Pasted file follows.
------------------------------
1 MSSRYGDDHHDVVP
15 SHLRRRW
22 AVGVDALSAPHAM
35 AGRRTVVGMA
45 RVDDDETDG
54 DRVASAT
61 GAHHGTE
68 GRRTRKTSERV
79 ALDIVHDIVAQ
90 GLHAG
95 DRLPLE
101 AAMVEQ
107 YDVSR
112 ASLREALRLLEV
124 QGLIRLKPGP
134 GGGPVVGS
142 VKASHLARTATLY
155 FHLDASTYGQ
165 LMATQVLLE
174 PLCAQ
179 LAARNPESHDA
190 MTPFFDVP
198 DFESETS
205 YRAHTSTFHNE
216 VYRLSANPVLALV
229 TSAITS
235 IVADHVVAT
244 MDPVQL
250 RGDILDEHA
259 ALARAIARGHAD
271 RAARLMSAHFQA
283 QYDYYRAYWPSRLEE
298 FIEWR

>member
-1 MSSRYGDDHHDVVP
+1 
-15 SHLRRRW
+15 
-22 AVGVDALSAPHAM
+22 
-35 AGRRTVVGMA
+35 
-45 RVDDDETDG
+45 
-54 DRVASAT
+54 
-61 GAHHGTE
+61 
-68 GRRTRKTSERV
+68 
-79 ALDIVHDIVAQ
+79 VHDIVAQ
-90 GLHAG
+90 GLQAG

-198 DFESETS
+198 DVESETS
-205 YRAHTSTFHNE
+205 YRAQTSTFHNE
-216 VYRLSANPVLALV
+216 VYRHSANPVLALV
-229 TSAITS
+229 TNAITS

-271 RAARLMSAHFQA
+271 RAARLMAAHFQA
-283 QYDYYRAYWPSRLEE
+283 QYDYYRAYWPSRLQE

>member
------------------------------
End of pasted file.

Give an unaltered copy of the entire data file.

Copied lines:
1 MSSRYGDDHHDVVP
15 SHLRRRW
22 AVGVDALSAPHAM
35 AGRRTVVGMA
45 RVDDDETDG
54 DRVASAT
61 GAHHGTE
68 GRRTRKTSERV
79 ALDIVHDIVAQ
90 GLHAG
95 DRLPLE
101 AAMVEQ
107 YDVSR
112 ASLREALRLLEV
124 QGLIRLKPGP
134 GGGPVVGS
142 VKASHLARTATLY
155 FHLDASTYGQ
165 LMATQVLLE
174 PLCAQ
179 LAARNPESHDA
190 MTPFFDVP
198 DFESETS
205 YRAHTSTFHNE
216 VYRLSANPVLALV
229 TSAITS
235 IVADHVVAT
244 MDPVQL
250 RGDILDEHA
259 ALARAIARGHAD
271 RAARLMSAHFQA
283 QYDYYRAYWPSRLEE
298 FIEWR

>member
-1 MSSRYGDDHHDVVP
+1 
-15 SHLRRRW
+15 
-22 AVGVDALSAPHAM
+22 
-35 AGRRTVVGMA
+35 
-45 RVDDDETDG
+45 
-54 DRVASAT
+54 
-61 GAHHGTE
+61 
-68 GRRTRKTSERV
+68 
-79 ALDIVHDIVAQ
+79 VHDIVAQ
-90 GLHAG
+90 GLQAG

-198 DFESETS
+198 DVESETS
-205 YRAHTSTFHNE
+205 YRAQTSTFHNE
-216 VYRLSANPVLALV
+216 VYRHSANPVLALV
-229 TSAITS
+229 TNAITS

-271 RAARLMSAHFQA
+271 RAARLMAAHFQA
-283 QYDYYRAYWPSRLEE
+283 QYDYYRAYWPSRLQE

>member